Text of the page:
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Comment: Migrated to Confluence 5.3

Note: If you are not familiar with the generator concept, this Generator Breakdown page should be read before continuning.

Generator expressions are defined through the pattern:

Code Block
<expression> for <declarations> in <iterator> [if|unless <condition>] 

Generator expressions can be used as return values:

Code Block
   def GetCompletedTasks():
      return t for t in _tasks if t.IsCompleted

Generator expressions can be stored in variables:

Code Block
oddNumbers = i for i in range(10) if i % 2

Generator expressions can be used as arguments to functions:

Code Block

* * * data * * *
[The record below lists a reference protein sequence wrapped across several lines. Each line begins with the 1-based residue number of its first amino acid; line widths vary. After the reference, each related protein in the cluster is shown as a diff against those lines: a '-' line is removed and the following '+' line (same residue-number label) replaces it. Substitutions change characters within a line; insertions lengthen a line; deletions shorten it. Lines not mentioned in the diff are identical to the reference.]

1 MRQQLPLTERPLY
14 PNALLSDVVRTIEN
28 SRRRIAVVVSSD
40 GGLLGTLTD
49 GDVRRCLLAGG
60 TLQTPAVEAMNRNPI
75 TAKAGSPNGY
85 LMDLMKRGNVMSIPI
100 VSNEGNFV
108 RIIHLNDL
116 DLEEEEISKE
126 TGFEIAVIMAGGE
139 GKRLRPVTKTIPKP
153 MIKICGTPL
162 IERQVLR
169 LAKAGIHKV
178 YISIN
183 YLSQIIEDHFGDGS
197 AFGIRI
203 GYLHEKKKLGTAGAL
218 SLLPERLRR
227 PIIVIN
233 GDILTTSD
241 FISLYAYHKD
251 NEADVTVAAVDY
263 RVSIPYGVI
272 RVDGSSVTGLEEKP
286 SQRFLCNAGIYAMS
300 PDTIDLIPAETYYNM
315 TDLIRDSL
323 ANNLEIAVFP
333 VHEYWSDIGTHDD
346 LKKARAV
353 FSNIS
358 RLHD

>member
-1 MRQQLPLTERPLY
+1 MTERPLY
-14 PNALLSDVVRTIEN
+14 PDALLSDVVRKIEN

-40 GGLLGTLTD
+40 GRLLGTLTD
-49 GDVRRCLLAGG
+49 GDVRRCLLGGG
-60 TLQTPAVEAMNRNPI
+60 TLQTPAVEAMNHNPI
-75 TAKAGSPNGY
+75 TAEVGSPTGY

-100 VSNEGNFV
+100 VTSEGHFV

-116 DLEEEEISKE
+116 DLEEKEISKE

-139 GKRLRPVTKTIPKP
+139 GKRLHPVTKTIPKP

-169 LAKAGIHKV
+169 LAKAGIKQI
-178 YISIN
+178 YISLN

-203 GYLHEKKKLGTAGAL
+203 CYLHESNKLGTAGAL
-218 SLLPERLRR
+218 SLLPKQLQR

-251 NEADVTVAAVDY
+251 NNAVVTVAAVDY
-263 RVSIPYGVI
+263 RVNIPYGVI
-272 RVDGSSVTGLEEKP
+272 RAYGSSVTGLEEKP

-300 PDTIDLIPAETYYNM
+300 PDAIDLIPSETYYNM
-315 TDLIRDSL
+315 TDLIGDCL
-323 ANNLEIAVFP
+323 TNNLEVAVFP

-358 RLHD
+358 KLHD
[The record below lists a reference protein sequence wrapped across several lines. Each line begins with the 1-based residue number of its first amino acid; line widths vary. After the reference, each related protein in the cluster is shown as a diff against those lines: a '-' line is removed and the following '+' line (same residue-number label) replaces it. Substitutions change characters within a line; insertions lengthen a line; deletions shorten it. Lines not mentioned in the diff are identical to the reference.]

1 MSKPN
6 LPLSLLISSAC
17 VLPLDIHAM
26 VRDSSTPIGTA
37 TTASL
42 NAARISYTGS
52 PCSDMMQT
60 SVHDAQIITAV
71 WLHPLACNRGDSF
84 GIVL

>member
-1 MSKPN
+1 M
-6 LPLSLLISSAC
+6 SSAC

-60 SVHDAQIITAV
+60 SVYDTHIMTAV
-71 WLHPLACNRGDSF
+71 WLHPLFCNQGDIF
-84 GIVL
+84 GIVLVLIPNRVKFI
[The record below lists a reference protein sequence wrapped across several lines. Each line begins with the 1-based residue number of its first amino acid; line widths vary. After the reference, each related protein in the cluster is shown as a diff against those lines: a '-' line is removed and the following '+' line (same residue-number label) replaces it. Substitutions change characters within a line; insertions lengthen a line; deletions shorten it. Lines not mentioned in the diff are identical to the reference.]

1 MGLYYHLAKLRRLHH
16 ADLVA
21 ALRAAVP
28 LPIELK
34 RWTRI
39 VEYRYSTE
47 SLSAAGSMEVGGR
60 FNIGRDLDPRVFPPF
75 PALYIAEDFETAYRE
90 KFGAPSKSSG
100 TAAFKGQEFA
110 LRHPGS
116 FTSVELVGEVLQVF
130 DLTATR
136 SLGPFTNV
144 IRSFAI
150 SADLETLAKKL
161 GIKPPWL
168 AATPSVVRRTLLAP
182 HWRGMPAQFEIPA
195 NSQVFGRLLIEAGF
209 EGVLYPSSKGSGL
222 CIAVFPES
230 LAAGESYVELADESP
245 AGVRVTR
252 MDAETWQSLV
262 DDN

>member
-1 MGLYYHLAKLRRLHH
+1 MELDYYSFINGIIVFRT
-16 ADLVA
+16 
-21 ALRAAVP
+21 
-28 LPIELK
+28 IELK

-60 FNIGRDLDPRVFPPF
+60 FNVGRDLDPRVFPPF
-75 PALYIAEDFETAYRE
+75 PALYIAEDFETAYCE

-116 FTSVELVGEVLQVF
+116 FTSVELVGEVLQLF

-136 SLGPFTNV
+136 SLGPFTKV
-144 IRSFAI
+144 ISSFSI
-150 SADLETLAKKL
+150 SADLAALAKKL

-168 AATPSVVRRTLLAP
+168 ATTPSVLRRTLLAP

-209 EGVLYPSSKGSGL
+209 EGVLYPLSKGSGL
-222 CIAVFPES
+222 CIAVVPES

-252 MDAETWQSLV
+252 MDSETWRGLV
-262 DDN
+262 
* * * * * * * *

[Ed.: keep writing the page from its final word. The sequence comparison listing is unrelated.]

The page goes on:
print(join(i*2 for i in range(10) if 0 == i % 2))

In all cases the evaluation of each inner expression happens only on demand as the generator is consumed by a for in loop.

Generator expressions capture their enclosing environment (like closures do) and thus are able to affect it by updating variables:

Code Block
i = 0
a = (++i)*j for j in range(3)
print(join(a)) # prints "0 2 6"
print(i) # prints 3

As well as being affected by changes to captured variables:

Code Block
i = 1
a = range(3)
generator = i*j for j in a
print(join(generator)) # prints "0 1 2"

i = 2
a = range(5)
print(join(generator)) # prints "0 2 4 6 8"

Remarks

boo's variable capturing behavior differs in behavior from python's in a subtle but I think good way:

Code Block
import System

functions = Math.Sin, Math.Cos

a = []
for f in functions:
   a.Add(f(value) for value in range(3))

for iterator in a:
   print(join(iterator))

This program properly prints the sins followed by the cosines of 0, 1, 2 because for controlled variable references (such as f) in boo generator expressions as well as in closures are bound early.

If you don't know what the python behavior would be check this document.